Great things happen when Nancy Wright joins a jam session.
A singer-saxophone player, Wright debuted on May 23 at the Tuesday Night Blues jam with the Buddy Emmer Blues Band. On June 15, Wright will be included in a blues festival at the Carson Valley Inn, along with the Blues Monsters, Chris Cain, Mighty Mike Schermer and the Buddy Emmer Blues Band.
A longtime Bay Area resident, Wright has played and recorded with Northern California’s greatest blues bands, including Tommy Castro and Elvin Bishop. She’s recorded three solo albums. Her ability to improvise led her to the blues and to a career in music.
Three of her jams are legendary.
The first occurred when she was in college and was early for a rehearsal for a production of “Cabaret.” A classically trained bassoon player, Wright was just learning saxophone and had never played blues but was encouraged to join an acoustic jam that was happening between the music and theater buildings.
“By listening to my brother’s Johnny and Edgar Winter 8-Track tapes, I must have had the blues mode in my brain without even knowing it,” she said. “(I found out that) I could improvise and from there eventually got hooked into the blues and strayed off the classical path entirely.”
After college, Wright worked as a waitress at a club where at the end of her shift she was allowed to jam with whatever artist happened to be playing. One night it was John Lee Hooker. The jam went so well, she was invited to join the band.
“I was hired and got to do a couple of tours including Carnegie Hall,” where she was with the headliner on a bill that included Robert Cray, Willie Dixon and Big Mama Thornton. “That was pretty good for a kid just getting her feet wet in the blues.”
Later, Wright moonlighted at a Marriott Hotel. “I was playing pop music in lounge just so I could get the music out of my system before if figured out what I was going to do with the rest of my life,” she said.
While buying some gear at a music store, she fortuitously met Lonnie Mack. One of the first virtuosos of the tremolo (“Whammy”) bar, Mack influenced guitarist such as Stevie Ray Vaughan, Keith Richards and Duane Allman.
Mack invited her to one of his shows, where he encouraged her to join him onstage.
“I’m always ready to sit in,” Wright said. “Usually, you play two songs but when I tried to leave the stage, he said, ‘Where are you going, girl?’” He insisted that she play with him the rest of the show. That was the start of a musical partnership.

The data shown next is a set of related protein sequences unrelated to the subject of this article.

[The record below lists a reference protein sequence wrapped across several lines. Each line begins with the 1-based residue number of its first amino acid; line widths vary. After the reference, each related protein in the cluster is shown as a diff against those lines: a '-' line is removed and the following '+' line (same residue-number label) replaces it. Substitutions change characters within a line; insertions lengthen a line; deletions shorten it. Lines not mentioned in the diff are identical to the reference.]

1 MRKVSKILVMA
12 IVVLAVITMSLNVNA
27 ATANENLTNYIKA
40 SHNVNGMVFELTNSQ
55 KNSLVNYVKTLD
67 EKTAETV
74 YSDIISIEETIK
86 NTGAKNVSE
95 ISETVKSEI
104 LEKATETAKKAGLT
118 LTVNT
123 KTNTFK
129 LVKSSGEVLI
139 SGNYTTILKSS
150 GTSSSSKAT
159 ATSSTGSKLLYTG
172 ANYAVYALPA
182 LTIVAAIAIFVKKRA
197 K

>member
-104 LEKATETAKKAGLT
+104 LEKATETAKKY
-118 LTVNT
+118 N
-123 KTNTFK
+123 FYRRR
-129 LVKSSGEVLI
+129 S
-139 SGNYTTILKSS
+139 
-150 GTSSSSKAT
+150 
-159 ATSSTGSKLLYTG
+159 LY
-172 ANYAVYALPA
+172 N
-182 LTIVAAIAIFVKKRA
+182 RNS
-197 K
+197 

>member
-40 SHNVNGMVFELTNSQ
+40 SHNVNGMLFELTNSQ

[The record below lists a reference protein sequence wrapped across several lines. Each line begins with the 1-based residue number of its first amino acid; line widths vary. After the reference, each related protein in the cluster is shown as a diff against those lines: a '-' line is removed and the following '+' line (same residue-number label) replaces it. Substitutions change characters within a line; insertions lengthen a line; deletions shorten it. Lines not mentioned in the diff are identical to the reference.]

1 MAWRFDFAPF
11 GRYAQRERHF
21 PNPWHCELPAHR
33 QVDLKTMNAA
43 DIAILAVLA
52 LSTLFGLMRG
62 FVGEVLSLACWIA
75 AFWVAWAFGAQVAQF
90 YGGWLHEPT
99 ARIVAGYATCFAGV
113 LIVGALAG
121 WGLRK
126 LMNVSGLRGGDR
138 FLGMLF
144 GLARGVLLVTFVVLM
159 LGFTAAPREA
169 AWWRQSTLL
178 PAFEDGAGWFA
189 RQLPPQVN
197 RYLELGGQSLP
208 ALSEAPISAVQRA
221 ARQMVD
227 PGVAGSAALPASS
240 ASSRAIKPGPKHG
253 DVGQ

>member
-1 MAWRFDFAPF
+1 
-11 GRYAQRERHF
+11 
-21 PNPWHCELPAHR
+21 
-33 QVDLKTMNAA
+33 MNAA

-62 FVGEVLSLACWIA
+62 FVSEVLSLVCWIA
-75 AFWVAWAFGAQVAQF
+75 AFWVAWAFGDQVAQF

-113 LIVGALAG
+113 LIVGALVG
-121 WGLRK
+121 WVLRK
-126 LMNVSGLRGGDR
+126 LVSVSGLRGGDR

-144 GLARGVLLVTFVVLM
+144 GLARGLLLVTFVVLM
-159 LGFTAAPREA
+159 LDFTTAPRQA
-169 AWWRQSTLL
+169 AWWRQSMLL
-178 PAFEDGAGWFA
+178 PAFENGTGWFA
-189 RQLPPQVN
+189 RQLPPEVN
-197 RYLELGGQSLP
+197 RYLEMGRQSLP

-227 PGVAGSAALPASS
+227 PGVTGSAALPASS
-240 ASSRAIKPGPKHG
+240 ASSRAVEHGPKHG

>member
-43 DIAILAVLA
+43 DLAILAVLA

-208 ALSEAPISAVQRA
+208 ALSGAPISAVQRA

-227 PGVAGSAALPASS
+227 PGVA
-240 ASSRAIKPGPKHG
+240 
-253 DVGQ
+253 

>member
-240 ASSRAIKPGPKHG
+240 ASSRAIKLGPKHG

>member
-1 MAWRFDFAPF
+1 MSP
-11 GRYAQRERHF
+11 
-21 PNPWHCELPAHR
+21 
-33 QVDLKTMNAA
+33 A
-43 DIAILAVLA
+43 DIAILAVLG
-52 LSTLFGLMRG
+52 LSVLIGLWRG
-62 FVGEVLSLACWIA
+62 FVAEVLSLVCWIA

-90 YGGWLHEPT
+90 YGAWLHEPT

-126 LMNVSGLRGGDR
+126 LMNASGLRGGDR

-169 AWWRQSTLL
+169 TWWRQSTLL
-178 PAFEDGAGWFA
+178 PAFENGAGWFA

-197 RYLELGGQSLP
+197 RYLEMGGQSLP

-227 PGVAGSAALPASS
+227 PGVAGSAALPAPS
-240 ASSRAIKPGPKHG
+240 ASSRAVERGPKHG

“If I hadn’t met Lonnie I probably would have quit playing sax because, with the lounge act thing, I knew I wasn’t happy doing that kind of music. But I met Lonnie and went ‘Whoa! This is it. This is the stuff.’”
Mack, however, eventually moved away, to collaborate with Stevie Ray Vaughan in Austin, Texas.
To pursue a career in music, Wright knew she needed to move away from her small Ohio hometown, too. The place for a Midwestern blues artist to go was obvious, but “Chicago scared the hell out of me,” she said.
On her way to Australia to visit family, she auditioned for a New Orleans-style band based in San Francisco. That’s when she joined the band Hot Links and made Northern California her permanent home.
While Wright just played with Emmer for the first time, she has shared the stage and studio many times with Cain and Schermer.
“I love playing with (Cain and Schermer),” she said. “I’ve worked with Mike for over 10 years, primarily as one of the sideman in his band and he’s a guest on my ‘Play Date’ CD, and every now and then when he’s in the Bay Area he’s been the guitar player in my band and he’s killer. A lot of times bandleaders don’t make good sidemen but Mike can do either.
“More recently, the past five or six years, I’ve been playing with Chris. I love Chris. It’s like Pavlov’s dog. If I hear his guitar or his voice, I start drooling. He’s a musician’s musician. I don’t know how to describe what he channels but it just flows.”